Industry can Contribute more to Employment Generation

  • IASbaba
  • October 29, 2022
  • 0
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Context: A favourable policy environment for businesses to start and grow with ease, and a bigger footprint in international markets will help.

About present employment Situation in India:

  • Data from Centre for Monitoring Indian Economy (CMIE) show that 19 lakh people had lost their jobs in August 2021 alone; of this, 10 lakh were from the industrial sector. In July, eight lakh people in this sector lost their jobs.
  • India’s industrialisation has been different from that of the rest of the world. The World Bank has calculated that the industrial sector, which contributed 18 per cent to India’s GDP in 1995, is now contributing only 13 per cent.
    • In other countries, there has been no such reversal in contribution. For example, China moved the largest number of workers from farms to factories and became a manufacturing hub of the world.
  • In India, CMIE statistics reveal that employment in agriculture, which accounted for 35 per cent of total employment in 2017-18, increased to 39.5 per cent in 2020-21.
  • Due to Covid, many industrial units have closed down and pressure on agriculture has increased. As a result, incomes in villages are falling and the purchasing power is weakening.

Government Initiatives for Employment Generation in India:

Aatmanirbhar Bharat package:

  • The Government of India has announced Aatmanirbhar Bharat package to provide stimulus to business and to mitigate the adverse impact of Covid 19.
  • Under this package, the Government is providing fiscal stimulus of more than Rs. 27 lakh crore.
  • This package comprises various long term schemes/ programmes/ policies for making the country self-reliant and to create employment opportunities.

Garib Kalyan Rojgar Abhiyaan:

  • The Government launched the Garib Kalyan Rojgar Abhiyaan (GKRA) of 125 days on 20th June, 2020 to boost employment and livelihood opportunities for returnee migrant workers and similarly affected persons including youth in rural areas.

Mudra Yojana:

  • Pradhan Mantri Mudra Yojana (PMMY) is being implemented by the Government for facilitating self-employment.
  • Under PMMY, collateral free loans upto Rs. 10 lakh, are extended to micro/small business enterprises and to individuals to enable them to set up or expand their business activities.

Gati Shakti:

  • PM Gati Shakti is a transformative approach for economic growth and sustainable development. The approach is driven by seven engines, namely, Roads, Railways, Airports, Ports, Mass Transport, Waterways and Logistics Infrastructure.
  • This approach is powered by Clean Energy and Sabka Prayas leading to huge job and entrepreneurial opportunities for all.

The Government of India is encouraging various projects involving substantial investment and public expenditure on schemes like Prime Minister’s Employment Generation Programme (PMEGP) of the Ministry of Micro, Small & Medium Enterprises, Deen Dayal Antyodaya Yojana-National Urban Livelihoods Mission (DAY-NULM) of the Ministry of Housing & Urban Affairs etc. for employment generation.

Besides these initiatives, various flagship programmes of the Government such as Make in India, Digital India, Smart City Mission, Atal Mission for Rejuvenation and Urban Transformation, Housing for All, Infrastructure Development and Industrial Corridors are also oriented towards generating employment opportunities.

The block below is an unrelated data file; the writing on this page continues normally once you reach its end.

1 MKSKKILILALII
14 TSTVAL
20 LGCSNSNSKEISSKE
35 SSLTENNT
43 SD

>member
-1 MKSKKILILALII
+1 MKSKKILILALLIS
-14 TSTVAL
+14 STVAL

Measures needed to increase employment:

Favourable business environment

  • Reforms should be introduced to shift workers from low income agriculture to the high paying industrial sector.
  • To achieve double-digit growth in the industrial sector, the Centre rolled out the ‘Make in India’ scheme. Along with this, a favourable environment should be created for domestic business to start and grow with ease.


  • Doors should be opened for new investments. Physical and social infrastructure should be expanded. Only when the Central and State governments do so, the industrial sector will witness smooth growth.

Employment gap:

  • The industrial sector should plug the employment gap. By providing quality products, the sector should grow to a level where it can gain a large share of the international market and provide employment to lakhs of people.
  • The government should identify the problem areas preventing such growth and remove them quickly. For the industrial sector to boom, favourable policy measures should be taken.

Quality centres:

  • Quality products are always in demand in the international market. Chinese industries have ramped up the quality of their products, boosting, in the process, exports to American and European markets. India should establish quality centres across the country soon.

Skill training

  • Micro, small and medium enterprises (MSMEs) should be supported in these hubs by providing adequate investment and skill training.

Way Forward:

  • The Central and State governments provide various subsidies to encourage setting up of industries. Henceforth, the more jobs the industries create, the more subsidies should be given.
  • These subsidies should be given on the basis of production achieved in a given period and the quality of goods manufactured.
    • Similar subsidies can be provided to service sector units that are closely linked and coordinated with the industrial sector.
  • With these incentives, the industrial sector can be transformed into a major employment generator.
    • India cannot achieve balanced and well-rounded development without propping up the industrial sector.

Source: The Hindu


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